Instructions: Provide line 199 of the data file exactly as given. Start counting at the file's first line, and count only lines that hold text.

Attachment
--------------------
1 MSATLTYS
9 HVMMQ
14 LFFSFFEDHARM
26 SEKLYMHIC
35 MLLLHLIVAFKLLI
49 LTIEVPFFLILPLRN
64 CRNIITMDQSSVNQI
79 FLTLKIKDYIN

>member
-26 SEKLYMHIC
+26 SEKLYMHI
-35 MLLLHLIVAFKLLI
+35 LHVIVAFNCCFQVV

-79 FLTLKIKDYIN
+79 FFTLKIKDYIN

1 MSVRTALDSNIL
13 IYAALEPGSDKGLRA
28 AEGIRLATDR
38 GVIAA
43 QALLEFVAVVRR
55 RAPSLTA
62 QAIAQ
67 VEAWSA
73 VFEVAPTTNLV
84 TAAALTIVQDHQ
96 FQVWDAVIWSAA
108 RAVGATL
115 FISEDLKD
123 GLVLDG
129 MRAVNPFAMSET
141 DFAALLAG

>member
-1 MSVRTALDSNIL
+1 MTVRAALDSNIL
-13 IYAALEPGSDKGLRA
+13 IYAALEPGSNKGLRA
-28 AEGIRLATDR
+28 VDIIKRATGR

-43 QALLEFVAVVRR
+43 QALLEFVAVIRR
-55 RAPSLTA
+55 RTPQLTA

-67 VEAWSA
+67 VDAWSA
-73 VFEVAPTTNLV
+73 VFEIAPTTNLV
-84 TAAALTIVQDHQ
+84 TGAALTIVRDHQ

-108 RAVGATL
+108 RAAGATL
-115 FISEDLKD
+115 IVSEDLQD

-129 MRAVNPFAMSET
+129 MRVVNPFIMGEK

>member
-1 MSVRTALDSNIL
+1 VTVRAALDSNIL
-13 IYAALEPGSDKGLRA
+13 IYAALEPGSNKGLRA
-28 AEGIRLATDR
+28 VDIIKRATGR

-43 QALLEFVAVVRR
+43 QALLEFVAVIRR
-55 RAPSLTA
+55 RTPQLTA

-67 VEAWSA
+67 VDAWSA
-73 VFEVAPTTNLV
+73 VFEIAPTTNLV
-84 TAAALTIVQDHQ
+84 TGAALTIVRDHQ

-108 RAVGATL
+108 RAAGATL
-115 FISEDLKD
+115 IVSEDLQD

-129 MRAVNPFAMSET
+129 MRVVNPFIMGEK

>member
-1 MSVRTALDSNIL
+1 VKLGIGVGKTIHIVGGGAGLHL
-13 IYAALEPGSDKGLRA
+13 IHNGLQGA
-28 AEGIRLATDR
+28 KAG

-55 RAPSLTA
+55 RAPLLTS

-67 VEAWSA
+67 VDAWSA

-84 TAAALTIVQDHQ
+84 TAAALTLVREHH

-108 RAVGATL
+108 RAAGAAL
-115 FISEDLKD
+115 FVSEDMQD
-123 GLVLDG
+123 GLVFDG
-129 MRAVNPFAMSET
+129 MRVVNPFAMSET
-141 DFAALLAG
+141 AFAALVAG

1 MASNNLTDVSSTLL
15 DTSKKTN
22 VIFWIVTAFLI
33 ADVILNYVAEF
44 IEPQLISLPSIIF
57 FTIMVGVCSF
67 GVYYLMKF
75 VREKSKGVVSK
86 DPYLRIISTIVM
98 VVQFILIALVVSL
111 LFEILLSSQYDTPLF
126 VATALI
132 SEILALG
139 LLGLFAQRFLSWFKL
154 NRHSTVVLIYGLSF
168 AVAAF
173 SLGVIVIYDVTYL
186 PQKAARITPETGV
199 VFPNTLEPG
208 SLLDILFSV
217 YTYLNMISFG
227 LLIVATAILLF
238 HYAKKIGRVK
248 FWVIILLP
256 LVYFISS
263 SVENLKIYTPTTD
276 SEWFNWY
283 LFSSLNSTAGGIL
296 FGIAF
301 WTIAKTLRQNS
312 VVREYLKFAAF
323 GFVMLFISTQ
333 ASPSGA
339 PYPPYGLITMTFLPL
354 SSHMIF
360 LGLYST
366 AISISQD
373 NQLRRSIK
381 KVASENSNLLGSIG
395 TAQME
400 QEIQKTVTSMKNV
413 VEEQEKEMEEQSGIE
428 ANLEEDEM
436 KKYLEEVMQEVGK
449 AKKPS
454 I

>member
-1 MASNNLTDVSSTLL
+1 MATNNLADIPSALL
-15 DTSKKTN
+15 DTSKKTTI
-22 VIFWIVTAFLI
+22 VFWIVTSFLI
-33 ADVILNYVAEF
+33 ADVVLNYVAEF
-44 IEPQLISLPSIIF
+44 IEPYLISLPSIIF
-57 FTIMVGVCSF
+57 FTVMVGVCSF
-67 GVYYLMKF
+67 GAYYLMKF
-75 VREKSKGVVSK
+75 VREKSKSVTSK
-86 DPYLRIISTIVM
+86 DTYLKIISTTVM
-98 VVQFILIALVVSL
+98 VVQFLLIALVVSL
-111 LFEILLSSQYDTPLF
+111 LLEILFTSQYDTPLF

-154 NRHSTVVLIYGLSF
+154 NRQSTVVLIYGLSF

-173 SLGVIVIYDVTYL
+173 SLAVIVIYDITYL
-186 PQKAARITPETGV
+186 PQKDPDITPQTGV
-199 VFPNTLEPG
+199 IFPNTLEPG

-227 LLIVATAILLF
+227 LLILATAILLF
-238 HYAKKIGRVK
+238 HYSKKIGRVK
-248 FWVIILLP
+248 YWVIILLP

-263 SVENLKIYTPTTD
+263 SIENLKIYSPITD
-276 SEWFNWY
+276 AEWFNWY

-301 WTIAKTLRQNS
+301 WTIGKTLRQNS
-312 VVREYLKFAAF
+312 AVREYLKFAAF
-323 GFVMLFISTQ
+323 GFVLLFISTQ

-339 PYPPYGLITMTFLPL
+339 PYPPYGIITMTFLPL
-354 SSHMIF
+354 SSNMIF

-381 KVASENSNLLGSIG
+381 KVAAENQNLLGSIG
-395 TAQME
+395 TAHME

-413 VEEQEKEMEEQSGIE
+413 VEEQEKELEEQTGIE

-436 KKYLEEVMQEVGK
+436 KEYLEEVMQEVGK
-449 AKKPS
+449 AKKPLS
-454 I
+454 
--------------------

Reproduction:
+381 KVAAENQNLLGSIG